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Assessing the Environmental Impacts of Vertical Farming

  • Full or part time
  • Application Deadline
    Thursday, January 09, 2020
  • Competition Funded PhD Project (European/UK Students Only)
    Competition Funded PhD Project (European/UK Students Only)

Project Description

Substantial claims have been made for Controlled Environment Agriculture (CEA) systems such as vertical farming as an integral part of future food security. It is therefore urgent that we understand the environmental sustainability of these systems, before further commercial expansion. This research will measure the environmental impacts of vertical farming via a thorough analysis of three of the most common commercial scale hydroponic growing techniques: nutrient film technique (NFT), ebb & flood and deep water systems. The student will measure full nutrient budgets during the production of multiple commonly grown hydroponic crops, quantifying all significant nutrient loss pathways and waste products (primarily those of nitrogen (N), carbon (C), phosphorus (P), potassium (K) and other trace elements (Mg, Ca, Zn, Cu, B, Fe)). Using commercial data and measured GHGs (N2O and CH4) the student will create a carbon footprint for each of the systems during the crop production phase.

Research questions:
1. What is the nutrient use efficiency of commercial hydroponic systems?
2. What is the carbon footprint associated with the crop production phase in commercial hydroponic systems (including N2O and CH4 for the first time)?
3. Comparing trace element contents of hydroponic crops with conventionally grown products.
4. What nutrients and compounds are flushed into water treatment streams by the systems?
5. Which hydroponic systems are most nutrient and energy efficient?

Methodology:
The student will be based at CEH Edinburgh and will carry out the majority of measurements and analysis in the project under supervision and after training. The student will be trained to take measurements of gases for analysis using a gas chromatography (GC) instrument capable of measuring N2O, CH4 and CO2. The student will learn how to analyse hydroponic nutrient solutions for nitrogen (in the form of ammonium and nitrate) and phosphorus using a SEAL AQ2 colourimetry instrument. Initially, measurements will be made in-house using a VF 5207 vertical farming rack for training purposes. Once confident, the student will travel bi-weekly to the Liberty Produce facility in Dundee (via train) to take measurements during research trials of three commercial scale hydroponic systems (nutrient film technique (NFT), ebb & flood and deep water systems). Liberty Produce will provide more advanced training in the understanding and use of vertical farming systems. The student will undergo acid digestion training at the University of Edinburgh where technicians will analyse digested crops from the systems for trace element analysis using inductively coupled plasma optical emission spectroscopy (ICP-OES).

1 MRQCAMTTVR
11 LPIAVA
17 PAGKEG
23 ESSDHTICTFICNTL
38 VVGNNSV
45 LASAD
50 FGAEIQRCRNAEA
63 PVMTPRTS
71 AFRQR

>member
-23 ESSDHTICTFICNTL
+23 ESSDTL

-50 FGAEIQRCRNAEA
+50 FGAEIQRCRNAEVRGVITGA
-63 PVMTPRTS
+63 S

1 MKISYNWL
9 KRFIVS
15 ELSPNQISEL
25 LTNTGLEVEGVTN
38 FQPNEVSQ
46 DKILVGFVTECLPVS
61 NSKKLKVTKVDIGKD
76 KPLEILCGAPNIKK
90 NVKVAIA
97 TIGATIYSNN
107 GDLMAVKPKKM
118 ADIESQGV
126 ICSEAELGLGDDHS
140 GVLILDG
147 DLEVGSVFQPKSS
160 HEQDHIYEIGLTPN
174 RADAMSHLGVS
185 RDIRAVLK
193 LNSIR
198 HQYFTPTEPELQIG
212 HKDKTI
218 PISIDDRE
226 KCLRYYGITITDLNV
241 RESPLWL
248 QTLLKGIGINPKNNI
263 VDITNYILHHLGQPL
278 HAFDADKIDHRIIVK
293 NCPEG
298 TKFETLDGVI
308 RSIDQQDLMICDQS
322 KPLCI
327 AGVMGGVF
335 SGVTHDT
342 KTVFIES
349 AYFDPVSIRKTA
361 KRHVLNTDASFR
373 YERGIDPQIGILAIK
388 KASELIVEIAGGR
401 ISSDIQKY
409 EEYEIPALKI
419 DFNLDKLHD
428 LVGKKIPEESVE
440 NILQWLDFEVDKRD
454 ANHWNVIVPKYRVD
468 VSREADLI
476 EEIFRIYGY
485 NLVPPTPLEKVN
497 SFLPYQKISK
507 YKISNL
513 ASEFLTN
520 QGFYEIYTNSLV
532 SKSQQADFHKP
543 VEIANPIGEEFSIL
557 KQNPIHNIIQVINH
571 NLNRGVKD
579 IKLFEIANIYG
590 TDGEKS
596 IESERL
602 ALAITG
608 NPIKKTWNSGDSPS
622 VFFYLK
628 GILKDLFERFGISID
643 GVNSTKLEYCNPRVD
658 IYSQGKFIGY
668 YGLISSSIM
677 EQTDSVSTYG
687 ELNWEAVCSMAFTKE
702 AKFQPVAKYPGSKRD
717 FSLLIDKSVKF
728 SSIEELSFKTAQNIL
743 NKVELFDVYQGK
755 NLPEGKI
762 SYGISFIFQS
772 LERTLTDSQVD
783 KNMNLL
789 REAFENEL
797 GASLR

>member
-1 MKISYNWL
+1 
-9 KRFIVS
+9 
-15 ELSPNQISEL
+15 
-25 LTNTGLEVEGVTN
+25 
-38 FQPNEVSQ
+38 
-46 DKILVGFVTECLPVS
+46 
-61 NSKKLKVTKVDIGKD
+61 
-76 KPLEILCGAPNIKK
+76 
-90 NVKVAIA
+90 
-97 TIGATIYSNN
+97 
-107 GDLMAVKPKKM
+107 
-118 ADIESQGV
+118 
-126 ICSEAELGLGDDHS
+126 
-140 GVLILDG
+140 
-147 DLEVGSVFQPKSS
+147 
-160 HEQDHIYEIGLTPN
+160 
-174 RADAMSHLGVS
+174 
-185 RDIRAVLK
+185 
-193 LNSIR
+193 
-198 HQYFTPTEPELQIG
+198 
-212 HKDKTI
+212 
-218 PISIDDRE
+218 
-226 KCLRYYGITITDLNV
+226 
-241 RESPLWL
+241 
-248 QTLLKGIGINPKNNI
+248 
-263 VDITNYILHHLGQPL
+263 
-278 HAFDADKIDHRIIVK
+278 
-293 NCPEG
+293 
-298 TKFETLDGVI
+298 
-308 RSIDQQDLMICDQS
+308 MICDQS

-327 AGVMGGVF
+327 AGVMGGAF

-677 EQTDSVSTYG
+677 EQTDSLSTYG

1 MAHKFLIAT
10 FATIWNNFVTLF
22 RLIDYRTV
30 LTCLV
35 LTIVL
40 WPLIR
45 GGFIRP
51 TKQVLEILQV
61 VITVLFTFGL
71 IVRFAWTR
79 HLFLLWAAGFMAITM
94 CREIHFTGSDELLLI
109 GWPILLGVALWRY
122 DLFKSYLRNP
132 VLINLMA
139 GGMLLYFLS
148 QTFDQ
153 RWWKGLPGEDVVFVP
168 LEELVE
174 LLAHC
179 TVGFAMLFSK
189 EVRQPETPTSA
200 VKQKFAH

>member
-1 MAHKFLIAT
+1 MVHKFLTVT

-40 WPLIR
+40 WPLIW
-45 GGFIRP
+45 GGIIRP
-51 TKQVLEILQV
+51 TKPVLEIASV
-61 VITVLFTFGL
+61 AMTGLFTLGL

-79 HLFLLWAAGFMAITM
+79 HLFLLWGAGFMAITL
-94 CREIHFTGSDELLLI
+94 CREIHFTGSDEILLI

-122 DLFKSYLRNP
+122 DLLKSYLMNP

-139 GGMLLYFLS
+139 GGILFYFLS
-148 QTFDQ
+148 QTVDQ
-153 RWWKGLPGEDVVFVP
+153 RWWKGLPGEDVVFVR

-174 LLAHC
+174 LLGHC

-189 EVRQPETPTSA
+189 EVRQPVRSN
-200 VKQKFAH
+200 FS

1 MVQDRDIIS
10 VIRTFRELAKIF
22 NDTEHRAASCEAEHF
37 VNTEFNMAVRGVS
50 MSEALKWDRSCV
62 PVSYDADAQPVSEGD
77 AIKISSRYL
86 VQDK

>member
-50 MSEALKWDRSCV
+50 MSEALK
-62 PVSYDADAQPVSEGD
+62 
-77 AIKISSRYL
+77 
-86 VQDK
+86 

These measurements will provide the student with the ability to assess the environmental impacts of the different hydroponic systems, growing multiple crop types such as multiple lettuce species, basil, parsley and other leafy green species. The student will combine the results of the measurements with commercial data (such as energy use) to produce a carbon footprint for each crop type and growing method, under mentorship from Professor Dave Reay.

Training:
A comprehensive training programme will be provided comprising both specialist scientific training and generic transferable and professional skills.The student will receive full training on a variety of instruments and measurement techniques that are widely used by environmental scientists. We run a wide variety of in-house training programs for students to attend that provide future career advice and presentation skills.

On-site specialist training includes:

1. Gas chromatography
2. Chemical handling, preparation and use of SEAL AQ2 colourimetry analyser
3. Expertise working with vertical farming equipment
4. Acid digestion and inductively coupled plasma optical emission spectroscopy preparation
5. Statistical expertise, taught with training in the statistical software R
6. Working with industry, primarily commercial research and development team at Liberty Produce

Funding Notes

For eligibility and to apply, see View Website. More information on the position is available at View Website.

To be eligible to apply for a fully-funded DTP studentship, you must:

1) be a UK or EU citizen or a non-EU citizen with permanent settled status in the UK (known as ‘indefinite leave to remain’)
AND
2) have been ordinarily resident in the UK for at least 3 years prior to the start of the studentship (this applies to all citizen categories).

References

https://www.ed.ac.uk/e4-dtp/how-to-apply/our-projects?item=814

Kozai, T. et al., (Eds.), 2016. Plant factory: an indoor vertical farming system for efficient quality food production. Elsevier/AP, Academic Press is an imprint of Elsevier, Amsterdam ; Boston.

Al-Chalabi, M., 2015. Vertical farming: Skyscraper sustainability? Sustainable Cities and Society 18, 74–77.

https://www.liberty-produce.com/

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